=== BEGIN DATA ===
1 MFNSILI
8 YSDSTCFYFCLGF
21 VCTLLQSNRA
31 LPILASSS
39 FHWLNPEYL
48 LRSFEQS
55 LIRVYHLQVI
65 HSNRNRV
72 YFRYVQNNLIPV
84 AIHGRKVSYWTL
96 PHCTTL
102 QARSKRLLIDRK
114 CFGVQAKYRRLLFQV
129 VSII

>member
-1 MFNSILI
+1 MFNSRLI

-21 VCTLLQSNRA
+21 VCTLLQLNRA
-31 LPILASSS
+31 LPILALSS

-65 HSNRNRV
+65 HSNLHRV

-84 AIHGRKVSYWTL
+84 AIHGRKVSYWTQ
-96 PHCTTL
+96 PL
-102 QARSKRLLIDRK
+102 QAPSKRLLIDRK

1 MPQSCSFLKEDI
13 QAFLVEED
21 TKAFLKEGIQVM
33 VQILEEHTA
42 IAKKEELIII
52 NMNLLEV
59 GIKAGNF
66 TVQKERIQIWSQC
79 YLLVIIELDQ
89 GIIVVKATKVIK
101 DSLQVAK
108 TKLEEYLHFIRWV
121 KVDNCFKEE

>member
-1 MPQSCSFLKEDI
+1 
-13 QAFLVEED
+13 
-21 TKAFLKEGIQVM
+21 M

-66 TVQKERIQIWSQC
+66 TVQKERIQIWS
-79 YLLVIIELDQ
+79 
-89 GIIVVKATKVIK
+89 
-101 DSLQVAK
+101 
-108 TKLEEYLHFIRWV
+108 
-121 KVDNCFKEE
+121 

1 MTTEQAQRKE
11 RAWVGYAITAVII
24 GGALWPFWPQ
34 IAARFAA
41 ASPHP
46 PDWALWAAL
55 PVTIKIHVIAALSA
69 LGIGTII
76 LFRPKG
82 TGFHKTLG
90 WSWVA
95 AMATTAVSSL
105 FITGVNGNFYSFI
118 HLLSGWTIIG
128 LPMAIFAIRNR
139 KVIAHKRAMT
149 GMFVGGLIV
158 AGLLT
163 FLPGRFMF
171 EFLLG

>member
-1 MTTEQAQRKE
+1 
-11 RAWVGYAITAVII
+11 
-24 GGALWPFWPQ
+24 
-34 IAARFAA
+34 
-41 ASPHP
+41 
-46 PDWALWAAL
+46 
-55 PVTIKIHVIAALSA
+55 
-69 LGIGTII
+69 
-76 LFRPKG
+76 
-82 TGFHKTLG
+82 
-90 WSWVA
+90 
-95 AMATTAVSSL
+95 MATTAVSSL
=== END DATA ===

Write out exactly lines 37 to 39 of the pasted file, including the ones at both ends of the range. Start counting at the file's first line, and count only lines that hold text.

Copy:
66 TVQKERIQIWSQC
79 YLLVIIELDQ
89 GIIVVKATKVIK